The relations between the British garrison and the French Canadians were so excellent that what Gage reported from Montreal might be taken as equally true of the rest of the country: 'The Soldiers live peaceably with the Inhabitants and they reciprocally acquire an affection for each other.' The French Canadians numbered sixty-five thousand altogether, exclusive of the fur traders and coureurs de bois. Barely fifteen thousand lived in the three little towns of Quebec, Montreal, and Three Rivers; while over fifty thousand lived in the country. Nearly all the officials had gone back to France. The three classes of greatest importance were the seigneurs, the clergy, and the habitants. The lawyers were not of much account; the petty commercial classes of less account still. The coureurs de bois and other fur traders formed an important link between the savage and the civilized life of the country.

Apart from furs the trade of Canada was contemptibly small in the eyes of men like the London merchants. But the opportunity of fostering all the fur trade that could be carried down the St Lawrence was very well worth while; and if there was no other existing trade worth capturing there seemed to be some kinds worth creating. Murray held out well-grounded hopes of the fisheries and forests. 'A Most immense Cod Fishery can be established in the River and Gulph of St Lawrence. A rich tract of country on the South Side of the Gulph will be settled and improved, and a port or ports furnished with every material requisite to repair ships.' He then went on to enumerate the other kinds of fishery, the abundance of whales, seals, and walruses in the Gulf, and of salmon up all the tributary rivers. Burton recommends immediate attention to the iron mines behind Three Rivers. All the governors expatiate on the vast amount of forest wealth and remind the home government that under the French regime the king, when making out patents for the seigneurs, reserved the right of taking wood for ship-building and fortifications from any of the seigneuries. Agriculture was found to be in a very backward state. The habitants would raise no more than they required for their own use and for a little local trade. But the fault was attributed to the gambling attractions of the fur trade, to the bad governmental system, and to the frequent interruptions of the corvee, a kind of forced labour which was meant to serve the public interest, but which Bigot and other thievish officials always turned to their own private advantage. On the whole, the reports were most encouraging in the prospects they held out to honest labour, trade, and government.

While Murray and his lieutenants had been collecting information for their reports the home government had been undergoing many changes for the worse. The master-statesman Pitt had gone out of power and the back-stairs politician Bute had come in. Pitt's 'bloody and expensive war'—the war that more than any other, laid the foundations of the present British Empire—was to be ended on any terms the country could be persuaded to bear. Thus the end of the Seven Years' War, or, as the British part of it was more correctly called, the 'Maritime War,' was no more glorious in statesmanship than its beginning had been in arms. But the spirit of its mighty heart still lived on in the Empire's grateful memories of Pitt and quickened the English-speaking world enough to prevent any really disgraceful surrender of the hard-won fruits of victory.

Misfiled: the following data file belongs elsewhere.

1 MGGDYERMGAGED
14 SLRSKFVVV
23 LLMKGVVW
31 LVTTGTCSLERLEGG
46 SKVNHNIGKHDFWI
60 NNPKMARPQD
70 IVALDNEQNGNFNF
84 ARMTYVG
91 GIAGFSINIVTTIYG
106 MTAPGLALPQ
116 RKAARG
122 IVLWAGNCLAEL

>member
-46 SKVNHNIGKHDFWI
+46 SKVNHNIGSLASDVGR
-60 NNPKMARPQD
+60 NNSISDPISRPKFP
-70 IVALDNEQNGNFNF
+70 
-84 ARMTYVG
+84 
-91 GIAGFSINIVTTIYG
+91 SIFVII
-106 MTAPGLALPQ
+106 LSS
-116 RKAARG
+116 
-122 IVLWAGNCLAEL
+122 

The Treaty of Paris, signed on the 10th of February 1763, and the king's proclamation, published in October, were duly followed by the inauguration of civil government in Canada. The incompetent Bute, anxious to get Pitt out of the way, tried to induce him to become the first British governor of the new colony. Even Bute probably never dared to hope that Pitt would actually go out to Canada. But he did hope to lower his prestige by making him the holder of a sinecure at home. However this may be, Pitt, mightiest of all parliamentary ministers of war, refused to be made either a jobber or an exile; whereupon Murray's position was changed from a military command into that of 'Governor and Captain-General.'

The changes which ensued in the laws of Canada were heartily welcomed so far as the adoption of the humaner criminal code of England was concerned. The new laws relating to debtor and creditor also gave general satisfaction, except, as we shall presently see, when they involved imprisonment for debt. But the tentative efforts to introduce English civil law side by side with the old French code resulted in great confusion and much discontent. The land laws had become so unworkable under this dual system that they had to be left as they were. A Court of Common Pleas was set up specially for the benefit of the French Canadians. If either party demanded a jury one had to be sworn in; and French Canadians were to be jurors on equal terms with 'the King's Old Subjects.' The Roman Catholic Church was to be completely tolerated but not in any way established. Lord Egremont, in giving the king's instructions to Murray, reminded him that the proviso in the Treaty of Paris—as far as the Laws of Great Britain permit—should govern his action whenever disputes arose. It must be remembered that the last Jacobite rising was then a comparatively recent affair, and that France was equally ready to upset either the Protestant succession in England or the British regime in Canada.